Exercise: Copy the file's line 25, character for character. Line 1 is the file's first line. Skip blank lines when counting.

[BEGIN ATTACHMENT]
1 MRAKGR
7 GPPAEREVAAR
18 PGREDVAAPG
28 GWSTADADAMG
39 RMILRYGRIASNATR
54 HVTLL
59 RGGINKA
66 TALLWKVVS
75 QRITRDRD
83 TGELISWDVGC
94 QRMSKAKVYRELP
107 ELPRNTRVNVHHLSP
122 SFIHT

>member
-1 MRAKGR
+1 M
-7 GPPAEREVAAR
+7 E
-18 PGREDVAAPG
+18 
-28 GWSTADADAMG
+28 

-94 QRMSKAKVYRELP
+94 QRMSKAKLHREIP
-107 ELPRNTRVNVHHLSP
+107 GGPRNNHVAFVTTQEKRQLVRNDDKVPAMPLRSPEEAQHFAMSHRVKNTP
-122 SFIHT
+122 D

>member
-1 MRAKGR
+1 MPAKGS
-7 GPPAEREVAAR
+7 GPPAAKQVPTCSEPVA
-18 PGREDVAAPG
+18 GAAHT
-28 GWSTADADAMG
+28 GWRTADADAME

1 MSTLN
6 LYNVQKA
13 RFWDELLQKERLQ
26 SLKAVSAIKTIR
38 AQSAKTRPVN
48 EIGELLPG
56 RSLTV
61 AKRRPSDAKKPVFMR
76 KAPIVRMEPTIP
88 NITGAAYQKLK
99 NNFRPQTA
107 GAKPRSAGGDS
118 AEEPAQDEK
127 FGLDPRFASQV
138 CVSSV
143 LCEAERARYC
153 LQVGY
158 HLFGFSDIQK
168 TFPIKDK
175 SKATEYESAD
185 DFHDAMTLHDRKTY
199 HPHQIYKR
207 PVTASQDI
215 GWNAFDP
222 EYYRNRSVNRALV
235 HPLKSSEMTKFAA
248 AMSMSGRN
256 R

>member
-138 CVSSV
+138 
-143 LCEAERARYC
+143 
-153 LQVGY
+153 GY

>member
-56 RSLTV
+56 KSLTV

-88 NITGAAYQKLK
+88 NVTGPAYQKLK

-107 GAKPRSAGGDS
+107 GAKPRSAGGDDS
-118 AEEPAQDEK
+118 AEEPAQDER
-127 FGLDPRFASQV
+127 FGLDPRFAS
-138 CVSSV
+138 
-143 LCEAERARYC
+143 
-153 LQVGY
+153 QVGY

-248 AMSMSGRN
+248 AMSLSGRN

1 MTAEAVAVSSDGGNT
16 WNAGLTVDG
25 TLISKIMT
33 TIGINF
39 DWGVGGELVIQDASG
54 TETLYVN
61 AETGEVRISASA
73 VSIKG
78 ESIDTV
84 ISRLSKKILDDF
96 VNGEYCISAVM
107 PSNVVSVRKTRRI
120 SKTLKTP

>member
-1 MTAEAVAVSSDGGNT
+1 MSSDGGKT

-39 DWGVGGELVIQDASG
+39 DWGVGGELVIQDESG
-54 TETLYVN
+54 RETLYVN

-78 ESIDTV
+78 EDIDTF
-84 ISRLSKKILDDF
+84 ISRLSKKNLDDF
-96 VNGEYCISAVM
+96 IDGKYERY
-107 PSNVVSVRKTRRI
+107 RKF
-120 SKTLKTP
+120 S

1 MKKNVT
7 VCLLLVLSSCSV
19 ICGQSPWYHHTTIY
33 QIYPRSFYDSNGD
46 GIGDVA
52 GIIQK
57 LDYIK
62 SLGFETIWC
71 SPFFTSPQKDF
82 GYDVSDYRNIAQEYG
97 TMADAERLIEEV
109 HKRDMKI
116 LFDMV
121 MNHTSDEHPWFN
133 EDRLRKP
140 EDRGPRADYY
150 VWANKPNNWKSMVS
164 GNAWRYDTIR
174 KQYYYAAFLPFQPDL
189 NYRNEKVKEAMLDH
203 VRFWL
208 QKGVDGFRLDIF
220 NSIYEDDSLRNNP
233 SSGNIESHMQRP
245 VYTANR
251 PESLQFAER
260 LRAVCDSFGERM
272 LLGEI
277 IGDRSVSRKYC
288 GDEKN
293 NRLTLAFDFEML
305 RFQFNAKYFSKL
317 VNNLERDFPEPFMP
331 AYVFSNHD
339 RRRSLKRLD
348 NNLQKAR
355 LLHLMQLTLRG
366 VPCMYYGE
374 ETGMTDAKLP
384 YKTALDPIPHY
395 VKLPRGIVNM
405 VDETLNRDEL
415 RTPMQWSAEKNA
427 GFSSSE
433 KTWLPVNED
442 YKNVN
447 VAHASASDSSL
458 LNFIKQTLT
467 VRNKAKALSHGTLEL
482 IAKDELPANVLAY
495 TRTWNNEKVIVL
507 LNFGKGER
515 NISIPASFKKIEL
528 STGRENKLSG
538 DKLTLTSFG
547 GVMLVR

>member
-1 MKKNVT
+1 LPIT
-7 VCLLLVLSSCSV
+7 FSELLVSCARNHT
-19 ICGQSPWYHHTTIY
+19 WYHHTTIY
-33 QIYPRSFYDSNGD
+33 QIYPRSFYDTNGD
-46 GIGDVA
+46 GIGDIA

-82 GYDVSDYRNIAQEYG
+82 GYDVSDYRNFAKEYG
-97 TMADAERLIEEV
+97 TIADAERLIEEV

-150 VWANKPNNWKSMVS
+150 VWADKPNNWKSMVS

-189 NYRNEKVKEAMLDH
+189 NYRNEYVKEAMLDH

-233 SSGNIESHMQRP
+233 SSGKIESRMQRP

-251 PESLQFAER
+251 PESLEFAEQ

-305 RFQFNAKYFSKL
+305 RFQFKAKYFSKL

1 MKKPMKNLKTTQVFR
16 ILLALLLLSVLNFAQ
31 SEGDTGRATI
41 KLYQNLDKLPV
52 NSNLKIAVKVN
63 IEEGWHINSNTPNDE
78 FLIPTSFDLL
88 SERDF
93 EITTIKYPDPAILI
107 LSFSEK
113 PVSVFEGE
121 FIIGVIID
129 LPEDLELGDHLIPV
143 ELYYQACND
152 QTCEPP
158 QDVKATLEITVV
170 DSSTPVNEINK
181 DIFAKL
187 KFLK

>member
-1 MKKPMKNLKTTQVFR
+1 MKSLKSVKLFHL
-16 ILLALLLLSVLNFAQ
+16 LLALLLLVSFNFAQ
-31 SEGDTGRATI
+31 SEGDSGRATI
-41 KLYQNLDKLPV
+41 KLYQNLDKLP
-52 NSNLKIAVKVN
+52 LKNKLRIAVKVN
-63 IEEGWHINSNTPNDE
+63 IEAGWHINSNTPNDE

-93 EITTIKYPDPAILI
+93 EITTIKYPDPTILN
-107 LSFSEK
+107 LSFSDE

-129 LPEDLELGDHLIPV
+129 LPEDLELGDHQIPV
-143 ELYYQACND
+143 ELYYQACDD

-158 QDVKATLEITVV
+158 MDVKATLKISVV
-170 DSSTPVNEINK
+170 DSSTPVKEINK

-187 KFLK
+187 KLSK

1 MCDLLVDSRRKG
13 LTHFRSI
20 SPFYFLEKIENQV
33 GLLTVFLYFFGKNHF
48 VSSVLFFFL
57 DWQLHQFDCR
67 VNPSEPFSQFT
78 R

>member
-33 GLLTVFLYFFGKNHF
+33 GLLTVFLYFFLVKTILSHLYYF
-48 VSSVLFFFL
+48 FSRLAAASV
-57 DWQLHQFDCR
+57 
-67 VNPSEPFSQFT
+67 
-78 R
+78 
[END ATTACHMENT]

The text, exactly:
-107 ELPRNTRVNVHHLSP